Cargolux profit shrinks as volume rises

Cargolux profit shrinks as volume rises

Cargolux has struggled to be profitable since 2011.

Cargolux posted a sharply reduced profit and lower revenue in 2016 even as traffic at Europe’s largest all-cargo airline increased more than twice the global market growth rate.

The Luxembourg-based carrier’s profit fell to $5.5 million from $49 million a year earlier as revenue slipped to $1.7 billion from $1.86 billion.

Traffic, measured in freight tonne kilometers, grew by 10 percent against an estimated market increase of 3.8 percent, boosting Cargolux’s market share to 3.9 percent.

The results were “excellent” in a year dominated by “worryingly low yields, fierce competition, and overcapacity,” according to Richard Forson, Cargolux president and CEO.

The airline’s fleet of 26 freighters — 14 747-8s and 12 747-400s — transported 964,131 tonnes in 2016, an 8.4 percent rise on 889,652 tonnes in the previous year, and lifted the load factor to 66.8 percent from 65.9 percent.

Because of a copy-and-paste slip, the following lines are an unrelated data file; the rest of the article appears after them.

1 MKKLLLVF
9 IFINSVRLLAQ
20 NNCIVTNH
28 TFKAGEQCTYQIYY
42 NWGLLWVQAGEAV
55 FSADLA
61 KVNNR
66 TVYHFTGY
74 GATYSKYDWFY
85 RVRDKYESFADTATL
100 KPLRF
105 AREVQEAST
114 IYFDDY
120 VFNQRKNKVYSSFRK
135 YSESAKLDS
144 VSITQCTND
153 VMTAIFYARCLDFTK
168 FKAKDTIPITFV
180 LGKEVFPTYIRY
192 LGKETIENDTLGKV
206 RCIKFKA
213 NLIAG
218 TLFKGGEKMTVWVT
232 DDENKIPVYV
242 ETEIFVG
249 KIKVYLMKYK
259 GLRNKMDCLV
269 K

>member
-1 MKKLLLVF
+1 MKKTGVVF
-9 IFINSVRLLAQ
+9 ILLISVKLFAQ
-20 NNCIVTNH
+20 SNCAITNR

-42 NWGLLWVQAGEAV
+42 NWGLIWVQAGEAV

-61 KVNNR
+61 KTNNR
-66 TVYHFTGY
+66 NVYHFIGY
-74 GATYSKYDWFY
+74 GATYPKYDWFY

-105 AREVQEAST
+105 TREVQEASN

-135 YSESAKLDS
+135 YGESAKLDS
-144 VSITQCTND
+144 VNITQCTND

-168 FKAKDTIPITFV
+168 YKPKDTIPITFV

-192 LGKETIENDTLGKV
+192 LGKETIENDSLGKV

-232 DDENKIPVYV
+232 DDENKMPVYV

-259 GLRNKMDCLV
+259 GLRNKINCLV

Cargolux posted all-time record results in an “extremely good” fourth quarter peak season, transporting more than 96,000 tonnes in November alone when the daily aircraft utilization rate reached 16.74 block hours, second only to November 2013 when its freighters flew an average 16.85 hours per day.

The carrier developed operations to and from Zhengzhou, which has surpassed Shanghai as its largest hub in mainland China, with services to and from its Luxemburg hub complemented with two way trans-Pacific flights to Chicago.

Traffic to and from Zhengzhou grew to over 105,000 tonnes in 2016 from 66,000 tonnes in the previous year.

Cargolux, in which China’s HNCA group has a 35 percent stake, has struggled to post profits in recent years apart from the $49 million booked in 2015, which was largely due to a sharp fall in fuel prices and the congestion in US West Coast ports that prompted shippers to switch to air cargo.

Profits of $3 million in 2014 and $8.4 million in 2013 were preceded by losses of $35.1 million in 2012 and $18.3 million in 2011.

Forson last year revealed the company is undertaking a strategic review that could lead to some “hard” decisions as it competes with “extremely aggressive” rivals in a market that has seen steady declines in freight rates.

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